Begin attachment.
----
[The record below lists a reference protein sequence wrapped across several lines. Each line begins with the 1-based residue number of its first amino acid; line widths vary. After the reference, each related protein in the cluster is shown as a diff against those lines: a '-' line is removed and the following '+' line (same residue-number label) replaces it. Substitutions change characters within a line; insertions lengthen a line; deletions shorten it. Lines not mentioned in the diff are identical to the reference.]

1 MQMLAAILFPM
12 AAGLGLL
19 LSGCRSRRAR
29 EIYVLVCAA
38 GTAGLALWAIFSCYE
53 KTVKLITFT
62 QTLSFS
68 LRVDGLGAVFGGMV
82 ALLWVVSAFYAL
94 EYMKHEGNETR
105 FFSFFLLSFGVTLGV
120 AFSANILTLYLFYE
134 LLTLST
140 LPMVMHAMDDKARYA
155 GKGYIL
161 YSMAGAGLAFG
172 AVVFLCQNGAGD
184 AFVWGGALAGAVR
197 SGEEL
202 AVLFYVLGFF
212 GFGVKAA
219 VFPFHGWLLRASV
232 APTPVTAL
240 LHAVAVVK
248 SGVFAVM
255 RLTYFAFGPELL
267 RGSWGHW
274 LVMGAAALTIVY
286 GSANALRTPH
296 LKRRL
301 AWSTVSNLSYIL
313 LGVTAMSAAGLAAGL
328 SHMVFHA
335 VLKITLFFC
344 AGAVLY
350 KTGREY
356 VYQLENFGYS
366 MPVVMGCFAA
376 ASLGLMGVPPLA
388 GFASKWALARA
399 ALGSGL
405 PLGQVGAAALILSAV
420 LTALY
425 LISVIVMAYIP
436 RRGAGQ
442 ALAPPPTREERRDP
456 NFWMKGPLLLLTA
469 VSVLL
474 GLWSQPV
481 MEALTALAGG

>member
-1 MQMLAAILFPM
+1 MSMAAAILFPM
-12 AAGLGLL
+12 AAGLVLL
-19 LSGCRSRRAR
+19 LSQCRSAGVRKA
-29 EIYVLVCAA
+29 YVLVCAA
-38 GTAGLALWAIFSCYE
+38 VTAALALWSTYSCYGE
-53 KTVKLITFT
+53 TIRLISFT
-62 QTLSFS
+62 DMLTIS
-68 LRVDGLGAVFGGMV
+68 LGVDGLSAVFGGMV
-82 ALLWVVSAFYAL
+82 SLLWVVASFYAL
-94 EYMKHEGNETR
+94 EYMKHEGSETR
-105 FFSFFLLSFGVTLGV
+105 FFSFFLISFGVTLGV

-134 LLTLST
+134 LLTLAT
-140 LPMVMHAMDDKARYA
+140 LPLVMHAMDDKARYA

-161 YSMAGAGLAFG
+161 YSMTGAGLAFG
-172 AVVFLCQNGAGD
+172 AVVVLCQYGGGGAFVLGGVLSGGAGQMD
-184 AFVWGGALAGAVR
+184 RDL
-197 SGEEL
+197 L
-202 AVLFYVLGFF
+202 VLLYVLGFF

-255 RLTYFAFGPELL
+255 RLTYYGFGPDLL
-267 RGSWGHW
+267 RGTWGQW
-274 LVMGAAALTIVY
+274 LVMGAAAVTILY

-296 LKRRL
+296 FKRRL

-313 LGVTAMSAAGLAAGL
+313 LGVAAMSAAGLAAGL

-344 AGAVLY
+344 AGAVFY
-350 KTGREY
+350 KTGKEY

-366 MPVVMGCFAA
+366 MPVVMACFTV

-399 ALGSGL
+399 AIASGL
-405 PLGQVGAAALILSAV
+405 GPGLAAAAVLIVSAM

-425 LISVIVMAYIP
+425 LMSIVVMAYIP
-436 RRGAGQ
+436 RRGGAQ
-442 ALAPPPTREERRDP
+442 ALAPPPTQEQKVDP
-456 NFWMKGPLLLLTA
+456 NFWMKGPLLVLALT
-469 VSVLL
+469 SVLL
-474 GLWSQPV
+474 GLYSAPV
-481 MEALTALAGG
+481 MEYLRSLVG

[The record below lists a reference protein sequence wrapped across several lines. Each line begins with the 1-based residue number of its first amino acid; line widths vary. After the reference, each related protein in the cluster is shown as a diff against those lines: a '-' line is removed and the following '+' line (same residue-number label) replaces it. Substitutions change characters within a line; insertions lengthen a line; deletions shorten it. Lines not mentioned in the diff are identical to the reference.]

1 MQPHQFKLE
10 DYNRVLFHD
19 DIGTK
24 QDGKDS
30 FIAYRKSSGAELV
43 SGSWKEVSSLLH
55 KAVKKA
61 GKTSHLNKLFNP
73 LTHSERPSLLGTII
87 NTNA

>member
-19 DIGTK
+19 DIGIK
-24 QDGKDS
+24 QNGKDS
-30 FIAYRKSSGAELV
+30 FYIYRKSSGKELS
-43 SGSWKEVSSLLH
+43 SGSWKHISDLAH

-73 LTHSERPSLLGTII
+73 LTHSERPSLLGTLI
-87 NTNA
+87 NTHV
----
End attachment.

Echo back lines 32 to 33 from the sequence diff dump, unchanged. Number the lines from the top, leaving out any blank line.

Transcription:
301 AWSTVSNLSYIL
313 LGVTAMSAAGLAAGL